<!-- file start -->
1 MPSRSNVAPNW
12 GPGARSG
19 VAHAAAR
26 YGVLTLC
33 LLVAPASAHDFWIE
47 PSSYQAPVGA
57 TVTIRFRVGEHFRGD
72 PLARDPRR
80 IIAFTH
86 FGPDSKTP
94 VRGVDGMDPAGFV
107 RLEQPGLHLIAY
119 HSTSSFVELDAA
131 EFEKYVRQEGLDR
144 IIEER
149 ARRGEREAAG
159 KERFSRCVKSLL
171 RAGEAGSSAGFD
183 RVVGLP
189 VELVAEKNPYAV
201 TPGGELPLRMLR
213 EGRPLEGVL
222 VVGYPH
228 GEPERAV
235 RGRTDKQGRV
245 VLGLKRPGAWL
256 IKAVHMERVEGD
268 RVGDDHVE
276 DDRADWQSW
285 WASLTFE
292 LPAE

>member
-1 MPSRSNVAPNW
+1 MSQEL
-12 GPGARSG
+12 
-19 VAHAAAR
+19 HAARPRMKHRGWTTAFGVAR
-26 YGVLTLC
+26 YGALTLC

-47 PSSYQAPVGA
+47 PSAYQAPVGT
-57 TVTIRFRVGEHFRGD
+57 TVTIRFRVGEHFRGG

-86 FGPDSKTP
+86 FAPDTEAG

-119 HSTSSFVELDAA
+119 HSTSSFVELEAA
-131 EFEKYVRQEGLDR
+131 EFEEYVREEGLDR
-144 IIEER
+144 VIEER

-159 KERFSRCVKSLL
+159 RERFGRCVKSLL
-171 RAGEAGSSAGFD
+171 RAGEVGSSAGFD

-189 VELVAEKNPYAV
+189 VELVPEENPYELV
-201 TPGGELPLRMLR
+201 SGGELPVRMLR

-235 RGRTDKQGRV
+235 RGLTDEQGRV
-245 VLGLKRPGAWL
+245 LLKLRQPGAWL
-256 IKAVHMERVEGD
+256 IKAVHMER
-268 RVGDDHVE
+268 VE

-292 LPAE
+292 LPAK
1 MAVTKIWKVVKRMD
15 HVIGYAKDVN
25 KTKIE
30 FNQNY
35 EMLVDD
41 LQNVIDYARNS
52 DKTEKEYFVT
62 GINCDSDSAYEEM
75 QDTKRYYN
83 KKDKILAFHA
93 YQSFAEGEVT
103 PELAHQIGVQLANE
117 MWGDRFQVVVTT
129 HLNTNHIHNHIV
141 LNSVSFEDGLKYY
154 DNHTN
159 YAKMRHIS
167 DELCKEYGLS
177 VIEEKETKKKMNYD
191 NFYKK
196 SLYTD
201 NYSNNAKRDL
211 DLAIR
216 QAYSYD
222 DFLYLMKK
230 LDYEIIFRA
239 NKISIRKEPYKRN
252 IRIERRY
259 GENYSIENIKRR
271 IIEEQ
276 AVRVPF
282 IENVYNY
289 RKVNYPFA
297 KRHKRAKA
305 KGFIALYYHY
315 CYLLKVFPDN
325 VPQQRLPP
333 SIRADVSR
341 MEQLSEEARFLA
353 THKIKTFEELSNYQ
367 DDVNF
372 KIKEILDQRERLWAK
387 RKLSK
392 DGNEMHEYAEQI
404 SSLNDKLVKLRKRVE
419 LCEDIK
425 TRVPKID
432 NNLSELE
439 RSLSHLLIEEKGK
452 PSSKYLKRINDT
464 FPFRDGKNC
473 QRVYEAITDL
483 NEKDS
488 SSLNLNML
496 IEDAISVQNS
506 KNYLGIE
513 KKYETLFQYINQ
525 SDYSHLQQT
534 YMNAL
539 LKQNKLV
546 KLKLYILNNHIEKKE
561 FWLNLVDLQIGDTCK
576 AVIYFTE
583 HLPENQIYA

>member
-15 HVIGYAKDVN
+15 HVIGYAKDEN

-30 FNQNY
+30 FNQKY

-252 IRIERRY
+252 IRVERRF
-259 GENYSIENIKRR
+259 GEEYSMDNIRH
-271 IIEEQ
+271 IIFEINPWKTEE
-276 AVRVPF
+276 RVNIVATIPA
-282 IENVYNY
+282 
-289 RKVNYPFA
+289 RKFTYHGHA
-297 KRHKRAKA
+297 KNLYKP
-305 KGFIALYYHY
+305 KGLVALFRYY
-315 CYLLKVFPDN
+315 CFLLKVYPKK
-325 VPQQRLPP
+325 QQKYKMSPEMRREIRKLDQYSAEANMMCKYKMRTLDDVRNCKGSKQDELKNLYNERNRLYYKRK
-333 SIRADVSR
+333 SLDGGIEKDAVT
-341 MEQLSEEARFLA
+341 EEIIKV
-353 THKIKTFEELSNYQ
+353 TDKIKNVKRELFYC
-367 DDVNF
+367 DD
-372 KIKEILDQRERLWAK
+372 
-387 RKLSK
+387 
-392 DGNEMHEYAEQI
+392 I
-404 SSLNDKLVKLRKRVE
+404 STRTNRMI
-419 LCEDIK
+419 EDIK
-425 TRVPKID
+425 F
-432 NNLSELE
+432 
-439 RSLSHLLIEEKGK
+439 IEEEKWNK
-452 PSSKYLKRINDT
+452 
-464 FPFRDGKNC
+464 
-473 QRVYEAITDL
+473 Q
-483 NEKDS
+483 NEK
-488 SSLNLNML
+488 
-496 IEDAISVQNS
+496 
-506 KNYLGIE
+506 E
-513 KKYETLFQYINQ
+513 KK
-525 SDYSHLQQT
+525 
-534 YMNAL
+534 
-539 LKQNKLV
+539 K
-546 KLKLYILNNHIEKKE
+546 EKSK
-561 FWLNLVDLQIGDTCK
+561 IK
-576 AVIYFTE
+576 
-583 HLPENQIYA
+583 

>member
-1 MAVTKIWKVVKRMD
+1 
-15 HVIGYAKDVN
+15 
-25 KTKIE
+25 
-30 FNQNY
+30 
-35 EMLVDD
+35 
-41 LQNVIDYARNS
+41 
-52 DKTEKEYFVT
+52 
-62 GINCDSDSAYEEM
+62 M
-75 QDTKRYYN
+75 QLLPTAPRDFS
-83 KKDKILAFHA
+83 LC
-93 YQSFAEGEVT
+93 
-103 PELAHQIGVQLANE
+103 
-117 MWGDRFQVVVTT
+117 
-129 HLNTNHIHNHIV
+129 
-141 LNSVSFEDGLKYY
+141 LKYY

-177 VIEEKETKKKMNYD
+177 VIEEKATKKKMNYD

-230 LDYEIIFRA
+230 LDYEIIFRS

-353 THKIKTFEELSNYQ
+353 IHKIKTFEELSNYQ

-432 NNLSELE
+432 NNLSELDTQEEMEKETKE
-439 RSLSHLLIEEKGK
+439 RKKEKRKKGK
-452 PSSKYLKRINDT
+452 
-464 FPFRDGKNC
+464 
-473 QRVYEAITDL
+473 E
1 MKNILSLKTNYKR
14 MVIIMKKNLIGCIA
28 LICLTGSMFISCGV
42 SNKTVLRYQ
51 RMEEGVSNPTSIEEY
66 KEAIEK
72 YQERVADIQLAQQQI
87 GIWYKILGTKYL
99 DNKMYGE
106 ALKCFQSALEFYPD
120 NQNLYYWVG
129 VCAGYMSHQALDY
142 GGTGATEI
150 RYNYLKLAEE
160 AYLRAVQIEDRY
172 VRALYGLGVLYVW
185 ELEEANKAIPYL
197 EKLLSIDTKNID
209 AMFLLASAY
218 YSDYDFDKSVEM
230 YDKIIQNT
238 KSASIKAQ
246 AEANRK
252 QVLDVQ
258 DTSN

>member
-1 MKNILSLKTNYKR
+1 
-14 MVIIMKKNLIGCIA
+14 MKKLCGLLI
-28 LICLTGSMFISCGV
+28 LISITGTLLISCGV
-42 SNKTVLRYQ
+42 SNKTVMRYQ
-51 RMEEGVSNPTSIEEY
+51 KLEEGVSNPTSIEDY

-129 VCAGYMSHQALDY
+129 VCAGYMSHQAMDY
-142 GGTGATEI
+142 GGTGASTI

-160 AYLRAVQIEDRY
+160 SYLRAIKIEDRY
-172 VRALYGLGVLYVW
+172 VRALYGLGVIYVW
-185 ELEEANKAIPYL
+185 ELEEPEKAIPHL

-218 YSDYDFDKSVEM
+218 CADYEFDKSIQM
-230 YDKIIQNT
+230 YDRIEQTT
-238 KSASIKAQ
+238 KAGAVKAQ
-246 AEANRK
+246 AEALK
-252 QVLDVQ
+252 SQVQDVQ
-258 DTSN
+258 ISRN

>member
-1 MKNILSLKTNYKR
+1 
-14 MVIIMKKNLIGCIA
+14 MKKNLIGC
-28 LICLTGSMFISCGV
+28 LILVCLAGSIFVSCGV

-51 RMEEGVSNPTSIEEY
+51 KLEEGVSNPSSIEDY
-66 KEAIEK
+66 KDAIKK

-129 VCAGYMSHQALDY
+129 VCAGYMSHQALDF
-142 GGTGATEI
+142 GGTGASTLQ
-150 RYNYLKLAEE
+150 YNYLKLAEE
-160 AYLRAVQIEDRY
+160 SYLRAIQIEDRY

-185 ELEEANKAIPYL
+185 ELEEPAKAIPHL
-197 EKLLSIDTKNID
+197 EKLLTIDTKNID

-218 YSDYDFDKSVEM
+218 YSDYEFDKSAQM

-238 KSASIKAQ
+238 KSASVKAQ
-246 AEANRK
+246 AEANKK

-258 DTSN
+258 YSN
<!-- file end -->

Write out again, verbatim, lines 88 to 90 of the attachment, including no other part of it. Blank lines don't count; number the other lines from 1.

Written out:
167 DELCKEYGLS
177 VIEEKETKKKMNYD
191 NFYKK